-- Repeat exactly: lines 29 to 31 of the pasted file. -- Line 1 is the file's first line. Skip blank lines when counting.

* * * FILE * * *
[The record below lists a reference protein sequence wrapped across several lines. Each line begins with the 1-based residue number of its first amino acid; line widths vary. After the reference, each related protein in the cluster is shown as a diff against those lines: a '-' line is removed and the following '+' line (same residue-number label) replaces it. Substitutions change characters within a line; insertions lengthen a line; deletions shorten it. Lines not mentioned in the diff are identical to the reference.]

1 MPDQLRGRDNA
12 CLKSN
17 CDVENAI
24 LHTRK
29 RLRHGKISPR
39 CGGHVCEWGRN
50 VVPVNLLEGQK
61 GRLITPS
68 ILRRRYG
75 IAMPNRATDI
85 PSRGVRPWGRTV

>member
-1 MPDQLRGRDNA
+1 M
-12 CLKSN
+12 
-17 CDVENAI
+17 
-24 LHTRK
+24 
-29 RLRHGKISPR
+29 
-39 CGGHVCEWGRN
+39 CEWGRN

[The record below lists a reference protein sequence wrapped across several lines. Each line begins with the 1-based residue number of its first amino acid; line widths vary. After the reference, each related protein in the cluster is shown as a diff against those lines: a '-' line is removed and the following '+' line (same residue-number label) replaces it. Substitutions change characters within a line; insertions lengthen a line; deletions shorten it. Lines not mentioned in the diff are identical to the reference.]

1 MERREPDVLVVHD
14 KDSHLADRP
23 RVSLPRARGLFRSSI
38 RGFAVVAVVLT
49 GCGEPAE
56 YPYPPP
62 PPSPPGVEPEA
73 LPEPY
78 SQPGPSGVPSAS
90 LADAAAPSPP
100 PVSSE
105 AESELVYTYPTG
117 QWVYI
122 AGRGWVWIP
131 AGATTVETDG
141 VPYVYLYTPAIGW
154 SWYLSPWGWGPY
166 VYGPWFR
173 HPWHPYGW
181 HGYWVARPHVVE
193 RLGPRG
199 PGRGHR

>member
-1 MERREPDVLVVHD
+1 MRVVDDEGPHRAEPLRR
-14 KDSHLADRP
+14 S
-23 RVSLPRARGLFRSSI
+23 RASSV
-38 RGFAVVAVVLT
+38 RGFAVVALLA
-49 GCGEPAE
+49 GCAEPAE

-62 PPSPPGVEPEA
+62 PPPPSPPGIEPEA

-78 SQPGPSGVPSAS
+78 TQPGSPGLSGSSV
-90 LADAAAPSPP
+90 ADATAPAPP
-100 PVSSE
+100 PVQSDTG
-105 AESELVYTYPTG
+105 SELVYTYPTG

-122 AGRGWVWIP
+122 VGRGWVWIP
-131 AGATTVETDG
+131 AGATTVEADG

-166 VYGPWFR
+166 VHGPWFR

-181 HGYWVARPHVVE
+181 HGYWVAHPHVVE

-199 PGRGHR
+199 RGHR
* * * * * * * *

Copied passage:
23 RVSLPRARGLFRSSI
38 RGFAVVAVVLT
49 GCGEPAE